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Cat guardians

The beginning of the end of my 2016 came when I spent three days in Athens, alone. I went to the city with barely any preparation, beyond half-remembered Greek myths at school, an almost totally forgotten Homer course at university, a scrawled sheet of phrases (‘mee-LA-tay ag-lee-KA’?) and a cut-price air ticket for a midweek, mid-December getaway.

This lack of preparation turned out to be a good idea. Because everything came as a surprise.

First, the lividly bright winter skies – from gloomy London, it was as if somebody had turned on megawatt interrogation lamps that followed me as I walked. Then, the emptiness of the streets and the lack of other tourists: out of season, as almost every Greek I met reminded me, affronted I’d chosen to come when it was “so cold!”

And the decrepitude of the streets: years of concerned crisis-related news reports hadn’t prepared me for the uneven and missing pavements, graffiti and streetlamps strung down the middle of the road, seemingly just above head height. Though perhaps that was just the down-at-heel area in which I’d taken my dirt cheap Airbnb; I was there for three days, I didn’t really have time to explore much.

Actually, there were a couple of other surprises. The stray dogs wandering around the city’s downtown backstreets, or resting on the roadside. And, on the first morning, at the Acropolis, another stray. Guarding the Erechtheion, classical Athens’ holy of holies, a solitary tortoiseshell cat, who stood calmly before, during and after I took photos, and then stayed still: as if staring me out until I left.

A larger tortoiseshell cat sat on the Acropolis’ silent north slope, looking back at the Parthenon overhead. Watchful and waiting; again, not moving until I’d moved off, and not flinching as I approached. Just not bothered either way. She’d seen so many of us come and go.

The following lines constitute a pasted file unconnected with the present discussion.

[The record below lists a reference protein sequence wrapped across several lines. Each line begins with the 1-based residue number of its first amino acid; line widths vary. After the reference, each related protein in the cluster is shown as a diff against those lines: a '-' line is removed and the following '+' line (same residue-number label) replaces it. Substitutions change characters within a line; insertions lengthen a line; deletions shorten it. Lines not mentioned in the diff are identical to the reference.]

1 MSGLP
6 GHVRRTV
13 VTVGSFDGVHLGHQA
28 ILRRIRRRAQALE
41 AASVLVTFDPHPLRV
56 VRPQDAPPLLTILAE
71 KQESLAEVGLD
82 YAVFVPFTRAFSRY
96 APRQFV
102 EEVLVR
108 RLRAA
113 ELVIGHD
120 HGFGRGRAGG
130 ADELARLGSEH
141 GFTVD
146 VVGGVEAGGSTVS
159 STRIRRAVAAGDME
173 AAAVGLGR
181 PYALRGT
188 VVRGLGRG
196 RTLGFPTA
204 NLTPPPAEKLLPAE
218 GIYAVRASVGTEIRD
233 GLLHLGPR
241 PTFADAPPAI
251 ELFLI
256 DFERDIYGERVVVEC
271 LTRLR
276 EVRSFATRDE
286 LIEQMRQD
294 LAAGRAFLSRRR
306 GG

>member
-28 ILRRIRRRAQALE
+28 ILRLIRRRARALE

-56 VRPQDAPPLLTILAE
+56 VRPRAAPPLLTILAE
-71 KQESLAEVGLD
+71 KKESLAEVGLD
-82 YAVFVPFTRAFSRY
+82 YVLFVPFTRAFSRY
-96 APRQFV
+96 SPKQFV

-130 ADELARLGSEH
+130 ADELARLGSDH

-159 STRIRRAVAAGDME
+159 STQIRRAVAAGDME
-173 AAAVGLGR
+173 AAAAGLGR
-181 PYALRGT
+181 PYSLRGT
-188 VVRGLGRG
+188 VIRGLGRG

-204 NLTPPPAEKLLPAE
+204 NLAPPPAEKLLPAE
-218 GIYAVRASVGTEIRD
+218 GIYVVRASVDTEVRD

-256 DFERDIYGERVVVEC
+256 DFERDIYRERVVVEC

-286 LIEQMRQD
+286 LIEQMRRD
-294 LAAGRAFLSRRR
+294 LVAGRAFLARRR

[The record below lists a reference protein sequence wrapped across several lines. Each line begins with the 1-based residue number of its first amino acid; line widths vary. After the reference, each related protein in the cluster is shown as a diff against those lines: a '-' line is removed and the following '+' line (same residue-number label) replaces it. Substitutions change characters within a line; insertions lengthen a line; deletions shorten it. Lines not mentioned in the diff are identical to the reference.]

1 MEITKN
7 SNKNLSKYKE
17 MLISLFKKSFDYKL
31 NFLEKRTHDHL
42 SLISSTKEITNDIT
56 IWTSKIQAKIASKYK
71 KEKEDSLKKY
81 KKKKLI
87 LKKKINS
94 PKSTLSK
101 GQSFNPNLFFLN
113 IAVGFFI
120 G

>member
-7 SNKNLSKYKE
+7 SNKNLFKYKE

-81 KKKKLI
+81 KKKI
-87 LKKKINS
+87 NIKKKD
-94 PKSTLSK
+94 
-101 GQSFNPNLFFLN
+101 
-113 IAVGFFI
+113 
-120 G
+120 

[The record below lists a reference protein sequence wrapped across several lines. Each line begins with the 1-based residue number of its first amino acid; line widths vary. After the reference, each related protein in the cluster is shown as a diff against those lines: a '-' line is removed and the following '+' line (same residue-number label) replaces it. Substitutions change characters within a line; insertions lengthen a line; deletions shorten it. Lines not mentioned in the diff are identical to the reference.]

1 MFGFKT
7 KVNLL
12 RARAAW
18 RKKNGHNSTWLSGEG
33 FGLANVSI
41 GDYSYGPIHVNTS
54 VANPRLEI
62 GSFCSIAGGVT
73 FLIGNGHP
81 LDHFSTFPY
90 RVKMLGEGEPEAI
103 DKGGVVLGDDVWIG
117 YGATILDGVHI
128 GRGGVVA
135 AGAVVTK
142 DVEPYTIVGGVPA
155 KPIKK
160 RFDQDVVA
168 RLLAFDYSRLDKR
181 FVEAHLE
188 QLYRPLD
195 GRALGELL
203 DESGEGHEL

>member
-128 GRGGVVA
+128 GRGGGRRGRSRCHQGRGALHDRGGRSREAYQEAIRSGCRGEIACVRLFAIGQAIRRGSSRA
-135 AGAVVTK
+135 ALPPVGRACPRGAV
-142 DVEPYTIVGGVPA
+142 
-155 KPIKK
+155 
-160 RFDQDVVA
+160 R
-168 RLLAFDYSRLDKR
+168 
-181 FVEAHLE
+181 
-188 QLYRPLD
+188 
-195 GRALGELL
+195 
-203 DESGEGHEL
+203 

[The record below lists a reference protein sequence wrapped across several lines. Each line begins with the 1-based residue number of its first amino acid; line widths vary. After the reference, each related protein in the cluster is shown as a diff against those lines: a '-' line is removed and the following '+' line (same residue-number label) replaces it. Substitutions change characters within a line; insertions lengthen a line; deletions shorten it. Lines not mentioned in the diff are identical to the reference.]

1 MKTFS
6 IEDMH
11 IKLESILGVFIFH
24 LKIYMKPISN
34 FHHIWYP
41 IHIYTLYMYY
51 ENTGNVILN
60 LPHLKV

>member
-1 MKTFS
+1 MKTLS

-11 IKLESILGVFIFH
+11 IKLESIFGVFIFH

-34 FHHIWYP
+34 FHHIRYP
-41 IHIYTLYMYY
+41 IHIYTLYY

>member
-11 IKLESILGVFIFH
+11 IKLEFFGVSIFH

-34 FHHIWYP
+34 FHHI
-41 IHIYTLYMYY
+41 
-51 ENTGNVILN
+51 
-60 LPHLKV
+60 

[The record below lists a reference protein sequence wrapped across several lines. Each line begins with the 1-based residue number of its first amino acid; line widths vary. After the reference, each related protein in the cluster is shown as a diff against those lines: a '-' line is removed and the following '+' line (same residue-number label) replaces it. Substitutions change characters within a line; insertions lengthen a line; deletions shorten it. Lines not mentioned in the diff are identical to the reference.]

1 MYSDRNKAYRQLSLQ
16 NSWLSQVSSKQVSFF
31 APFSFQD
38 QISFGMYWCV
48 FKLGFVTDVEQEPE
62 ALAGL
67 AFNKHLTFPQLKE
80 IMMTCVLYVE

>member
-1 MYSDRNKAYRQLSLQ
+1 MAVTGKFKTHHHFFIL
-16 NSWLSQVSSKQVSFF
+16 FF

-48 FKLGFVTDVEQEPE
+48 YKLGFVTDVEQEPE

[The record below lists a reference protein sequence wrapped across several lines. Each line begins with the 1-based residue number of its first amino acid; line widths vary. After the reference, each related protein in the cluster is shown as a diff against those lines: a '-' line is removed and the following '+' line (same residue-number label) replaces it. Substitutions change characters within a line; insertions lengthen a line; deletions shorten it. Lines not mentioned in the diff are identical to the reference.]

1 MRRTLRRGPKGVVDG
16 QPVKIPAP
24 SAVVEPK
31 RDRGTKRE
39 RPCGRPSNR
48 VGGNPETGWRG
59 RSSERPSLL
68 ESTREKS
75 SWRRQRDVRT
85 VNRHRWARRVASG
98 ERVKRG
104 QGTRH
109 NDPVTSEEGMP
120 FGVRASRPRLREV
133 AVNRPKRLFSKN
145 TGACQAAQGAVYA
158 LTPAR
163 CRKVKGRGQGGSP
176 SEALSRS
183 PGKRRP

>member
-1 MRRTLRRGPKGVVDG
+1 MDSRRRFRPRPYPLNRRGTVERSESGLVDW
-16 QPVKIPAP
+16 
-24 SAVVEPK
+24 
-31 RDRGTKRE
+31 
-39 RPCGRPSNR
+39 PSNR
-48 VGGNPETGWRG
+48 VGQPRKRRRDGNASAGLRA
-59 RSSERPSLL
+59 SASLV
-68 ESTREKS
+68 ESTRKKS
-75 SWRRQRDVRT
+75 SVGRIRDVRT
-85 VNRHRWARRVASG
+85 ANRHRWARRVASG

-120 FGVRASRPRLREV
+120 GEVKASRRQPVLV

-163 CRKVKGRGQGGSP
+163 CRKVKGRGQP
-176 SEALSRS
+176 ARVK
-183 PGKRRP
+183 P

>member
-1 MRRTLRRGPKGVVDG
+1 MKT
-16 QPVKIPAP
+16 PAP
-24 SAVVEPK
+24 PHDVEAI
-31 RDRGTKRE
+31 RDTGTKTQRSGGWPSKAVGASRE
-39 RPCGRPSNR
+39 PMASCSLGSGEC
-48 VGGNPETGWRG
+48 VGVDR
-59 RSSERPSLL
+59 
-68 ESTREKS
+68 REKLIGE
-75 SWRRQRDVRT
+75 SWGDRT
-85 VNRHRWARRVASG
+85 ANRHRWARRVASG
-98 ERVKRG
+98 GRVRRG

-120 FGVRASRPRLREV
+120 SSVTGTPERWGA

Down the hill at the ancient Agora, along the Panathenaic Way, curled watchfully against a millennia-old wall, a small black cat. Like his sisters on the hill, he seemed quite tame though wasn’t interested in being stroked, not even bothering to turn his head. He stalked away proudly when approached.

As I made my way from deserted ruin to deserted ruin, what first seemed a coincidence became a pattern. I started cat spotting.

Day two, at the Roman Agora, walking along the marble stumps of the central colonnade, another one. I think it was just me and him in the space at that point. Something about the proud and peremptory nature of his walk told me who was in charge.

I started to think up a story, now that I’d established something mysterious was going on. Downtown was full of stray dogs, why weren’t they in the ruins too? And why didn’t I see any stray cats in the streets? Was this some kind of agreed-on division of animal labour?

Maybe the stray cats of Athens had actually reserved the city’s ancient sites for their own purposes. Guarding and maintaining the marble columns, passageways and steles, graciously sharing their workplace with the occasional human gawper.

Peeping through the entryway of the Library of Hadrian, I saw a much more sprightly black cat – shyer than his colleagues at the city’s other shrines. The steps up to the library itself, on one side of the site, were grooved with thousands of years of footsteps over the threshold. Some of them feline.

And it wasn’t just the ancient sites that were protected. On the last day, at a much more modern ruin – the Technopolis, a decommissioned 19th century gasworks – another pair of cat guardians.

Though, to be completely honest, these two seemed more interested in the nearby cafe than in guarding the picturesque gas holders and factory buildings.